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Jeffrey Smith
September 2008
Teaching;Sketchbook Reportage
posted:
Jennifer in Old Town, Pasadena
Sketchbook Drawings.

John Cheever could not have written the 548 unless he knew mid-town Manhattan,
was familiar with Grand Central Station, had ridden trains on the Hudson River line, knew the sumptuary laws of people in the Northeastern United States, the particular habits of commuters riding trains in that part of the country, and had read the bible.  In other words, he had to “see” it to “write” it, and then some.
An illustrator who attempts to make pictures that describe scenes from a story has roughly the same problem.  Doubly difficult is the fact that the illustrator is often asked to illustrate something that someone else wrote, about something that he might not have seen, and against a deadline that would make young girls cry and young men faint! The room starts spinning when you add to this the life long pursuit of pictorial ideas, abstract design, drawing concepts and painting technique necessary for distinctive illustration. Ah, the good life!
The greatest “modus operandi” a narrative illustrator has, and the measure of his/her mojo, is drawing.  Drawing is the ability to record life on a visceral level.  I learned to appreciate this point of view as a young illustrator in New York.  But that’s another story.
The point of this post is to offer up a series of sketchbook drawings, made from real life,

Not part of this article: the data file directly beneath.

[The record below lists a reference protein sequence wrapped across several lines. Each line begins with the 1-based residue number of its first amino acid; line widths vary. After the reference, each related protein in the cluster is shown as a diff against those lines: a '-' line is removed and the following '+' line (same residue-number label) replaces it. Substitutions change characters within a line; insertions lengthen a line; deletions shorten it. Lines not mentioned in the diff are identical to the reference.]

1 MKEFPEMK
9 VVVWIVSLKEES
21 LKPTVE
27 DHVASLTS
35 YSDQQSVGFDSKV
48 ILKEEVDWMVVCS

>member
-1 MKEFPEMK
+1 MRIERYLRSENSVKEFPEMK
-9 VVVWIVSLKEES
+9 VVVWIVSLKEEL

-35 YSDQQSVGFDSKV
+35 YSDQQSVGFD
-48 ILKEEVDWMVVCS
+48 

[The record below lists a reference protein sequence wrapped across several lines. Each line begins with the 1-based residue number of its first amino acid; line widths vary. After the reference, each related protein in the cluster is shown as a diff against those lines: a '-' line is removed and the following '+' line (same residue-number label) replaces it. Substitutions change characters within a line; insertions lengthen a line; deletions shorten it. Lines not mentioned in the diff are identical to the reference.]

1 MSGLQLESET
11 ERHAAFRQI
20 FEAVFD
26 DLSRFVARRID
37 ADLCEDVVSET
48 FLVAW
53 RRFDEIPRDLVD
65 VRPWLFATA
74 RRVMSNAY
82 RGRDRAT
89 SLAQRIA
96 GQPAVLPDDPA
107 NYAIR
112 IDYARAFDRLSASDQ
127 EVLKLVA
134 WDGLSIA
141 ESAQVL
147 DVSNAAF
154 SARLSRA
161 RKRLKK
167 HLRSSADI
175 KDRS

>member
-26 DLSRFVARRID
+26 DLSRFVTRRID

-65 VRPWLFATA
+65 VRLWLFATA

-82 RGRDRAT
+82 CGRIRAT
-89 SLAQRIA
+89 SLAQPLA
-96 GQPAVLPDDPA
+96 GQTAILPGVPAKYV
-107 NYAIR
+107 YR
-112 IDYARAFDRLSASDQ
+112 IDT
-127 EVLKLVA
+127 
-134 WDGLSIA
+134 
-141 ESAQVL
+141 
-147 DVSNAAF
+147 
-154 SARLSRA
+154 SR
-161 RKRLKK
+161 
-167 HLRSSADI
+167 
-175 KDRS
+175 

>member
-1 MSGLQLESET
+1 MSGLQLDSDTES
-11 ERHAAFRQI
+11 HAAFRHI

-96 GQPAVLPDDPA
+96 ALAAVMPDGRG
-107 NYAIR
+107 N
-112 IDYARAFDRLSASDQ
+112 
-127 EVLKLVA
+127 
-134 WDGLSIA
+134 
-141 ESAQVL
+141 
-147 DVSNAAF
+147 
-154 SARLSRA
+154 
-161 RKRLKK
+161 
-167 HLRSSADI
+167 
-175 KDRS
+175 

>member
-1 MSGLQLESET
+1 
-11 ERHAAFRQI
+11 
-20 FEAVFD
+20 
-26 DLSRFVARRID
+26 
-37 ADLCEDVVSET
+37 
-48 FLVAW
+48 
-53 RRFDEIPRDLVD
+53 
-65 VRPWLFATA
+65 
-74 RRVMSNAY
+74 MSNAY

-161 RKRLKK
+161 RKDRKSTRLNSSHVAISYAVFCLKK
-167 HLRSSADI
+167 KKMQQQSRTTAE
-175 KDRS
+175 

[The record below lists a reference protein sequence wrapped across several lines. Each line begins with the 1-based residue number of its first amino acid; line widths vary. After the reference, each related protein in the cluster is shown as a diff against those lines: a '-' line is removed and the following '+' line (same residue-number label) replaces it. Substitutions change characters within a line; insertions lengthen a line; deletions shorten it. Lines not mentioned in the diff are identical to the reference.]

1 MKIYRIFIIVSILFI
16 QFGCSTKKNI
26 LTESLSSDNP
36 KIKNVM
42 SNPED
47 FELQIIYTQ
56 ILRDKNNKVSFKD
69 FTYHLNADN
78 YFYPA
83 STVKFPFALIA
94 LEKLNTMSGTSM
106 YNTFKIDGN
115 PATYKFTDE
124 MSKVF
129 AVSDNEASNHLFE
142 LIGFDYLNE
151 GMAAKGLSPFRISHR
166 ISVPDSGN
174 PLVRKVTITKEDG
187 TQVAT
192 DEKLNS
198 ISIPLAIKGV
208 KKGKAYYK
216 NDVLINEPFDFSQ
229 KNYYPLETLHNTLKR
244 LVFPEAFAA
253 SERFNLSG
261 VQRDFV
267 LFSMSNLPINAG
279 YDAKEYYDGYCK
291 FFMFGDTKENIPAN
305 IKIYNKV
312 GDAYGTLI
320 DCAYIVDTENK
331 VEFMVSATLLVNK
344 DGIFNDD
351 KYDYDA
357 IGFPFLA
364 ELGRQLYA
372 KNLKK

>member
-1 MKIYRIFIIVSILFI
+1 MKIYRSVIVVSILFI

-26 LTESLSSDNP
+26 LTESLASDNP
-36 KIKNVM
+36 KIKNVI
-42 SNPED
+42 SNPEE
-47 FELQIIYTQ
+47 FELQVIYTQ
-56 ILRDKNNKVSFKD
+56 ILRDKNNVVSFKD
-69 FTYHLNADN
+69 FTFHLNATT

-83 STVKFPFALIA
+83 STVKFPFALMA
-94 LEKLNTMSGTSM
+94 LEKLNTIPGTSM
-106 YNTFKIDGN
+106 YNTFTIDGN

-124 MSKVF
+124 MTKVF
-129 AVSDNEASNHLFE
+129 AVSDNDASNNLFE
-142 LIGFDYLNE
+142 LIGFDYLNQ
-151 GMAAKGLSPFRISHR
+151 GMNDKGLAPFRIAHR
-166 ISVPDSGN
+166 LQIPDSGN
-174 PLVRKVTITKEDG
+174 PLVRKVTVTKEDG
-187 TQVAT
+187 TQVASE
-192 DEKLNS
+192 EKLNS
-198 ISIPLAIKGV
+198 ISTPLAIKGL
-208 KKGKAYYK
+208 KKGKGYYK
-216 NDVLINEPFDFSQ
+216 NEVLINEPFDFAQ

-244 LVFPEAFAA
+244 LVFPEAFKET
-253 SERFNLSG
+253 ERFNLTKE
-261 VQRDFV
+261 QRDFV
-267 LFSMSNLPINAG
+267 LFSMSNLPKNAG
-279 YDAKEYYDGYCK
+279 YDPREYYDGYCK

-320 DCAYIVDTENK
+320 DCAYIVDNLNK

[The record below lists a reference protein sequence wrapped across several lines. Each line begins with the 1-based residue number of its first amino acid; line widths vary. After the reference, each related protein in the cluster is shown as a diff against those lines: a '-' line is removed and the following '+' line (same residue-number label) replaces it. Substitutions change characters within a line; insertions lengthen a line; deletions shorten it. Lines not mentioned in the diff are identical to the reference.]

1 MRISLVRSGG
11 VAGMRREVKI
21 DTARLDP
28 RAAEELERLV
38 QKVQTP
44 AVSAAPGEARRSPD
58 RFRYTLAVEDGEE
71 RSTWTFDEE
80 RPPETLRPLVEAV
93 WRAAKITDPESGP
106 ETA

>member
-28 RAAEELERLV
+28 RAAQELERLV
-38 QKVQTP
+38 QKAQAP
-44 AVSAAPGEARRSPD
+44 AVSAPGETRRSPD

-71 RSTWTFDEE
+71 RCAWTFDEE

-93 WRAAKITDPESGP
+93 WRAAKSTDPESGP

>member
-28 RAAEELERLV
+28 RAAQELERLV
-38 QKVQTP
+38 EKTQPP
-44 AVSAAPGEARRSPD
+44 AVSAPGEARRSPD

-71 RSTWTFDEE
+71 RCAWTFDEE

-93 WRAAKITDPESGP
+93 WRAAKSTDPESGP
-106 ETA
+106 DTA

Albeit slightly “set-up.”  These drawings were created in 4 hours, and each drawing is approximately 10”W X 14”H.  I drew these drawings while teaching at the Art Center College of Design. The hope is that, through drawing, the student will become better able to see, more appreciative of the human condition, and more sensitive to stories, both visual and literary.  This is not illustration, not by a long shot.  There is no refinement here, nothing but naked.  This is an attempt to see life, and to organize and edit what I see, while flying by the seat of my pants.
The subject of these drawings is an art model and a Los Angeles location such as Union Station, Philippe’s Restaurant, The Farmer’s Market on Fairfax, and the Santa Monica Pier.  Many of the locations were settings for some great fiction stories, and Noir films.
There is a handful of great New York illustrators I have known and studied with, and American fiction writers, and Noir filmmakers I have never known, who are my inspiration for this idea.

 
Jennifer in Pasadena, California
Rajiv at The Farmer's Market on Fairfax.
George at The Farmers Market
Scott in his tattoo studio
Toni in Chinatown
Sarah with her pants down
Yuko at The Farmer's Market
Rajiv at Los Angeles County Museum of Art
Earl at the Los Angeles County Museum of Art.
Detail of Earl at the Los Angeles County Museum of Art
Louise at Clifton's Cafeteria, Downtown Los Angeles
Marissa in Union Station, Downtown Los Angeles
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